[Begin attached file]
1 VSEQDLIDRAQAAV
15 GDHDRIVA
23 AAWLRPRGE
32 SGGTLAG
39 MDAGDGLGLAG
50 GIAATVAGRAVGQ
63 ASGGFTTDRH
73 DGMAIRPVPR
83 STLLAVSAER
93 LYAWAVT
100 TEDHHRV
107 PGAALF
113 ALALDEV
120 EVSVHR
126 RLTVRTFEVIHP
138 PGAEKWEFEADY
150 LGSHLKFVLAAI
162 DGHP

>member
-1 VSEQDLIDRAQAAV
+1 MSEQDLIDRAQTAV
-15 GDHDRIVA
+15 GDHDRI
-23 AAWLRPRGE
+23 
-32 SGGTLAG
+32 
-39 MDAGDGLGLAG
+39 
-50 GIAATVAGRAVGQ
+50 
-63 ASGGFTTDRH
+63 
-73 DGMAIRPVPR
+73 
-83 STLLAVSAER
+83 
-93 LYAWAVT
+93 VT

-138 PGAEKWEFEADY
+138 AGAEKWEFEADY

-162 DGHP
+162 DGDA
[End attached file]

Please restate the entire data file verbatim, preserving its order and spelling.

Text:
1 VSEQDLIDRAQAAV
15 GDHDRIVA
23 AAWLRPRGE
32 SGGTLAG
39 MDAGDGLGLAG
50 GIAATVAGRAVGQ
63 ASGGFTTDRH
73 DGMAIRPVPR
83 STLLAVSAER
93 LYAWAVT
100 TEDHHRV
107 PGAALF
113 ALALDEV
120 EVSVHR
126 RLTVRTFEVIHP
138 PGAEKWEFEADY
150 LGSHLKFVLAAI
162 DGHP

>member
-1 VSEQDLIDRAQAAV
+1 MSEQDLIDRAQTAV
-15 GDHDRIVA
+15 GDHDRI
-23 AAWLRPRGE
+23 
-32 SGGTLAG
+32 
-39 MDAGDGLGLAG
+39 
-50 GIAATVAGRAVGQ
+50 
-63 ASGGFTTDRH
+63 
-73 DGMAIRPVPR
+73 
-83 STLLAVSAER
+83 
-93 LYAWAVT
+93 VT

-138 PGAEKWEFEADY
+138 AGAEKWEFEADY

-162 DGHP
+162 DGDA